“Joe Stanish is the primary reason for Cody,” said Joel Smith, Alchemy’s marketing manager, and now factory racing team manager. Before Kelley raced for Yeti, he raced on Marin with Enve as its wheel sponsor. Kelley and Stanish built a relationship working together in Ogden, Utah, Kelley and Enve’s home.

Smith will be traveling with the team, managing travel and logistics and Joe Binatena, a former mechanic for 4X world champion and mountain bike hall-of-famer, Brian Lopes will be wrenching on both bikes. Binatena will be responsible for traveling with the bikes and enough spare parts to cover a weekend of racing.

Alchemy is bearing most of the cost this season after getting a late start securing partnerships, which comes out to somewhere between $250,000 and $300,000. Maxxis, Enve, Shimano, and Fox will be its biggest sponsors. On a normal weekend of racing, they expect to burn through two to three sets of tires per rider, along with brake pads, chains, and other wear items.

The unpredictability of EWS courses and weather in different regions makes it tough to predict exactly what the riders will need. Courses are in new locations and new trails every year. Last year, it rained for most of the first half of the season, which made it tough especially on the mechanics and bikes.

“The EWS is a crapshoot. From what we’ve heard, [Colombia] could be phenomenal if it’s dry, or it could be ice if it’s wet. And if you look at the weather now, there’s like a 90 percent chance that it’s going to rain,” said Smith. The first race took place in Lo Barnechea, Chile on March 24-25, and the second will be in Manizales, Colombia, beginning Saturday.

The team’s season began with modest results. Beerten finished 11th, and Kelley was 41st in Chile.

“Overall, things went really well. Results weren’t exactly where we wanted them to be, but it gives us room for improvement this week. The main thing is to get a better handle on the logistics of the event,” said Smith.

The rest of the series will hold events in France, Austria, Slovenia, Canada, and the final round is in Finale Ligure, Italy, September 29-30.

Smith says that the travel and logistics have probably been the hardest part of putting the team together for the EWS season. Almost half of the budget was spent on travel, hotels, and other arrangements.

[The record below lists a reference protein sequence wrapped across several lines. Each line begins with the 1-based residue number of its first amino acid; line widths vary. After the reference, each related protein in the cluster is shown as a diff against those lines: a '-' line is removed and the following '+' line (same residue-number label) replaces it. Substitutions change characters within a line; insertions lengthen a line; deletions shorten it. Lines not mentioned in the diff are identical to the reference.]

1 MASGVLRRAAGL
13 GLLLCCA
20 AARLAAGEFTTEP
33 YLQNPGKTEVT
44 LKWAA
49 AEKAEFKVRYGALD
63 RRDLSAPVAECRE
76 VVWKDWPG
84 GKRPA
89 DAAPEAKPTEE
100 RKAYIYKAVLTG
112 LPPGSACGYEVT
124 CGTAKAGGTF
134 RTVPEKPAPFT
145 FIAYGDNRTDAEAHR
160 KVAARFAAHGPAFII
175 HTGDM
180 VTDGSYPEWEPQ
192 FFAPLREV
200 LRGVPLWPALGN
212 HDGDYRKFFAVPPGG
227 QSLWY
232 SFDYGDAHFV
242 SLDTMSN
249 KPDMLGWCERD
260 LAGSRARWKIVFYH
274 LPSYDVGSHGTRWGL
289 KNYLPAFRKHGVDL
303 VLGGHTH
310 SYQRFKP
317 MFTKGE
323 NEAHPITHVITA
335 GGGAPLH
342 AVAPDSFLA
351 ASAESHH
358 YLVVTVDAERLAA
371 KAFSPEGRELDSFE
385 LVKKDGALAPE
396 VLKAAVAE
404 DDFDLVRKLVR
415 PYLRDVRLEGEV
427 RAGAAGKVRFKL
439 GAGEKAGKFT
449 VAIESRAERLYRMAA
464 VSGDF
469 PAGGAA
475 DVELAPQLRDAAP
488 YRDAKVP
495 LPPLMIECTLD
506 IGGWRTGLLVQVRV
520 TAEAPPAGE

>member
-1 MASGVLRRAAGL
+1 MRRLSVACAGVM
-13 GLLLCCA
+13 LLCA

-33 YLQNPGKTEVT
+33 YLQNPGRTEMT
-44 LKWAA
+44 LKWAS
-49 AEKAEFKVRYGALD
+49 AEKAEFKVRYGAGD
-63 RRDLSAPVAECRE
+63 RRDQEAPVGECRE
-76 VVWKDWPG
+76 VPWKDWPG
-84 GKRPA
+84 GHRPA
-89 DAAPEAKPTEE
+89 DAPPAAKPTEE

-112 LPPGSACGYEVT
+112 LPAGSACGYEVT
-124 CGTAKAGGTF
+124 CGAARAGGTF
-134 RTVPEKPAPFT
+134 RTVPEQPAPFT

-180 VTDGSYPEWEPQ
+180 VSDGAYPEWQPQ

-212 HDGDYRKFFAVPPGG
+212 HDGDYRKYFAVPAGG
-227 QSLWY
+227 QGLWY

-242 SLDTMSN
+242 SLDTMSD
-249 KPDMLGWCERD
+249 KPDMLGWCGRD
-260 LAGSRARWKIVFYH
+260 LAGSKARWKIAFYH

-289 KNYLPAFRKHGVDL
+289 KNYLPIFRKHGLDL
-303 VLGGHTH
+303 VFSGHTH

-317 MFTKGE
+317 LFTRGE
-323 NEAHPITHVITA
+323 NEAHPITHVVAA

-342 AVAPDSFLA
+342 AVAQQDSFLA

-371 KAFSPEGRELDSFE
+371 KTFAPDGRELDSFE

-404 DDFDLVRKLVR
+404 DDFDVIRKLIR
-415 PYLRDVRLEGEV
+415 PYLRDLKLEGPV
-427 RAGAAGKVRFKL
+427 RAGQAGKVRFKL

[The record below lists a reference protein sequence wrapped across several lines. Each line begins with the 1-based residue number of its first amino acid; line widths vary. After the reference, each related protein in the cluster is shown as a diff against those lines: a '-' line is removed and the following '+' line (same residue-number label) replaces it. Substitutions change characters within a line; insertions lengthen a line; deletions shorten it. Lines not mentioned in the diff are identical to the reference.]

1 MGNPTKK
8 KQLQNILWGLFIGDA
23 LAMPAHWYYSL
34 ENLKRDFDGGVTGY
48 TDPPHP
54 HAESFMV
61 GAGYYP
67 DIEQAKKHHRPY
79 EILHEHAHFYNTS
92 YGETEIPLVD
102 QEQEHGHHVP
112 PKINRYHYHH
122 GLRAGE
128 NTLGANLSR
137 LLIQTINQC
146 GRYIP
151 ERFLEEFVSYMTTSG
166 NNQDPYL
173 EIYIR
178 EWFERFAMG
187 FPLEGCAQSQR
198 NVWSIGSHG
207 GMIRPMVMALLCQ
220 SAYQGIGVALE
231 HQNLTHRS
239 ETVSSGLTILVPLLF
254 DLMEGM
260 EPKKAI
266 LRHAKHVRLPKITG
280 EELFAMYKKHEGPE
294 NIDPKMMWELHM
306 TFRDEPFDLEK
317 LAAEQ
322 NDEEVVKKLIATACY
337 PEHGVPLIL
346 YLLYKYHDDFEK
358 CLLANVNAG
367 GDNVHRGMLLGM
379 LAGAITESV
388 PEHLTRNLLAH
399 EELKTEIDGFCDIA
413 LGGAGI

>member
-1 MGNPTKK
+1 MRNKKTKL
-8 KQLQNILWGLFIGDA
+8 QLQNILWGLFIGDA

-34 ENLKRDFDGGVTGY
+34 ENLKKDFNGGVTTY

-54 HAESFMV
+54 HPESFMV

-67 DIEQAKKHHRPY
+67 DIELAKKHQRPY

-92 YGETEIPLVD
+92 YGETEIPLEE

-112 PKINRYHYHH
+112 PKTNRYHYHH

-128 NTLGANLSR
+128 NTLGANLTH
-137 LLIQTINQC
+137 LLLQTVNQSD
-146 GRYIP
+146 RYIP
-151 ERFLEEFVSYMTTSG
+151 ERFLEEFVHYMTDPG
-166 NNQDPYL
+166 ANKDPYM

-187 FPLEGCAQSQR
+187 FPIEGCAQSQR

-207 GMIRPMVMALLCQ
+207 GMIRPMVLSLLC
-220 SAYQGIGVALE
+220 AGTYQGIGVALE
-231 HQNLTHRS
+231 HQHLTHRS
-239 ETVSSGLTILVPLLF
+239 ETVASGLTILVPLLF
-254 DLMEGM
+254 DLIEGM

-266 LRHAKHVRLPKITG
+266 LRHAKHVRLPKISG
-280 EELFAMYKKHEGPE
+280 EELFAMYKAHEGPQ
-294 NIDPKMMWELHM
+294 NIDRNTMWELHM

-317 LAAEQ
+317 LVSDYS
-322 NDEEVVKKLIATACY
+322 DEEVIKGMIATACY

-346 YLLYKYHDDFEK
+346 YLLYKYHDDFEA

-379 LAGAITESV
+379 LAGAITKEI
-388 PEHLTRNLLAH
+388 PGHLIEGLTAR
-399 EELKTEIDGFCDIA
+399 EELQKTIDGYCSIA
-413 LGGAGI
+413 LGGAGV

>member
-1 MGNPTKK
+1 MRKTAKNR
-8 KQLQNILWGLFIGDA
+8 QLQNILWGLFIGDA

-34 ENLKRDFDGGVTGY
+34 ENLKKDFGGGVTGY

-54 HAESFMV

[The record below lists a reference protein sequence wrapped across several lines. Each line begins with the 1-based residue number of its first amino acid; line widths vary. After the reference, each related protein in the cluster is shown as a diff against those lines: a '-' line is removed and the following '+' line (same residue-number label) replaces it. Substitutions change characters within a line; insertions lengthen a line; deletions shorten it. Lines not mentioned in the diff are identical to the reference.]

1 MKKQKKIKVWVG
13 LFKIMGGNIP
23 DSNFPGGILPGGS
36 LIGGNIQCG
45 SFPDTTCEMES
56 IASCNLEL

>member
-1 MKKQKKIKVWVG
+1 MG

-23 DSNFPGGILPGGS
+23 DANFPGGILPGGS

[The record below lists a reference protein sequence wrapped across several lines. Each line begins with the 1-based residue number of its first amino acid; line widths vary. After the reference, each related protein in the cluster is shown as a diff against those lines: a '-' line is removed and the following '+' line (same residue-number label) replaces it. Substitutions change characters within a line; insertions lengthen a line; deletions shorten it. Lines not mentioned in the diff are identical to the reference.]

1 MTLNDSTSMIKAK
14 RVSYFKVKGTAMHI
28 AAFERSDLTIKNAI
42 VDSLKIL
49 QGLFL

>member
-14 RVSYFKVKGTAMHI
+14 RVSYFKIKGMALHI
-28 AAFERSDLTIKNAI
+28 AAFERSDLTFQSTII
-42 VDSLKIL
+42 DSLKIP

“It’s not like you’re flying into Vegas and there’s hotels all around,” says Smith. Some of the hotels that they’ve had to pick are over 20 minutes from the race venue.

Alchemy COO Joe Stanish saw the value of an international enduro team to promote his company. Photo: Matt Miller |

Smith isn’t the only manager who’s felt the pressure of planning a race team around a hectic schedule. Andy Winohradsky, now owner and skills coach at Dirt Smart MTB, remembers this as one of his biggest obstacles when he was a team mechanic in 2010 for Yeti Cycles’s national racing team. For Winohdradsky, the role of team mechanic came easy; it was the additional roles that were tough.

He says it wasn’t uncommon to get into town and find out that the rental vehicles were not equipped for transporting bikes. It’s on the mechanics and managers to quickly come up with solutions.

“When everything goes smooth, it’s easy. The mechanic stuff on the bike — that’s really not that hard. You don’t do a lot of fixing stuff, you’re replacing stuff.”

The roles were fluid at times for Winohradsky. When he wasn’t swapping out broken parts, he might have been trying to get a rider’s head in the right place or helping out with team management duties.

“Part of your job is a psychologist. A lot of them, you’re telling them things they already know, they just need to be re-affirmed.”

Traveling to new destinations and planning accommodations added up just as quickly for the Yeti team when Winohradsky was aboard, and he was reminded of an old racing adage.

“How do you make sure you end up with a million bucks at the end of the race season? You start it with two million,” he said, jokingly.

Alchemy Bikes knows it is a risk to take on bigger brands with deeper racing histories and more resources. That won’t stop it from putting their bikes in the EWS start gate, though.

“It’s something that’s going to change people’s perspective of what Alchemy is as a brand and that’s the intent,” says Smith.